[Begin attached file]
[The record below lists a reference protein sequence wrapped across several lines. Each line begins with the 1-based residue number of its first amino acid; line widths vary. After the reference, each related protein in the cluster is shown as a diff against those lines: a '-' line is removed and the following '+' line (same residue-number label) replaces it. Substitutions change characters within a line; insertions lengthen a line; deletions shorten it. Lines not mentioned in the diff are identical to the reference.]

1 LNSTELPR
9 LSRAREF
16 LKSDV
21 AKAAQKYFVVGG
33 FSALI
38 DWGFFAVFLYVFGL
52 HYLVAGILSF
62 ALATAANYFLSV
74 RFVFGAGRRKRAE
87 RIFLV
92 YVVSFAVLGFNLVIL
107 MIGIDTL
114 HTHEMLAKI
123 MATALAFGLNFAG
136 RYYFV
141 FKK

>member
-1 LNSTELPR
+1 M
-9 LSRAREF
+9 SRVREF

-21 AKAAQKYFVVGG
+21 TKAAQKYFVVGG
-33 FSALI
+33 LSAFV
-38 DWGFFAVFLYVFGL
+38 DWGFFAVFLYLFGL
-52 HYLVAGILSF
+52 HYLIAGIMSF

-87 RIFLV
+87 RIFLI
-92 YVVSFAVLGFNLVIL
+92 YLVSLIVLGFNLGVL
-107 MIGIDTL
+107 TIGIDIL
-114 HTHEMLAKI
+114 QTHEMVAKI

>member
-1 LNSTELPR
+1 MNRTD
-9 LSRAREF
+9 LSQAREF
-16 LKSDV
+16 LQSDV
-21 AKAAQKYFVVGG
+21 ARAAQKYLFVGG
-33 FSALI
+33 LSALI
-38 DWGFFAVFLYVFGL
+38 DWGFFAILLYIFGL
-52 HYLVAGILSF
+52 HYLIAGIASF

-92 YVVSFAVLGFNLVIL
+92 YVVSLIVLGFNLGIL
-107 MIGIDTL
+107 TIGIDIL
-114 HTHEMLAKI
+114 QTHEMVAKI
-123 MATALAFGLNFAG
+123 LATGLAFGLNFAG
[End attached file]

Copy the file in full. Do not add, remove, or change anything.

[The record below lists a reference protein sequence wrapped across several lines. Each line begins with the 1-based residue number of its first amino acid; line widths vary. After the reference, each related protein in the cluster is shown as a diff against those lines: a '-' line is removed and the following '+' line (same residue-number label) replaces it. Substitutions change characters within a line; insertions lengthen a line; deletions shorten it. Lines not mentioned in the diff are identical to the reference.]

1 LNSTELPR
9 LSRAREF
16 LKSDV
21 AKAAQKYFVVGG
33 FSALI
38 DWGFFAVFLYVFGL
52 HYLVAGILSF
62 ALATAANYFLSV
74 RFVFGAGRRKRAE
87 RIFLV
92 YVVSFAVLGFNLVIL
107 MIGIDTL
114 HTHEMLAKI
123 MATALAFGLNFAG
136 RYYFV
141 FKK

>member
-1 LNSTELPR
+1 M
-9 LSRAREF
+9 SRVREF

-21 AKAAQKYFVVGG
+21 TKAAQKYFVVGG
-33 FSALI
+33 LSAFV
-38 DWGFFAVFLYVFGL
+38 DWGFFAVFLYLFGL
-52 HYLVAGILSF
+52 HYLIAGIMSF

-87 RIFLV
+87 RIFLI
-92 YVVSFAVLGFNLVIL
+92 YLVSLIVLGFNLGVL
-107 MIGIDTL
+107 TIGIDIL
-114 HTHEMLAKI
+114 QTHEMVAKI

>member
-1 LNSTELPR
+1 MNRTD
-9 LSRAREF
+9 LSQAREF
-16 LKSDV
+16 LQSDV
-21 AKAAQKYFVVGG
+21 ARAAQKYLFVGG
-33 FSALI
+33 LSALI
-38 DWGFFAVFLYVFGL
+38 DWGFFAILLYIFGL
-52 HYLVAGILSF
+52 HYLIAGIASF

-92 YVVSFAVLGFNLVIL
+92 YVVSLIVLGFNLGIL
-107 MIGIDTL
+107 TIGIDIL
-114 HTHEMLAKI
+114 QTHEMVAKI
-123 MATALAFGLNFAG
+123 LATGLAFGLNFAG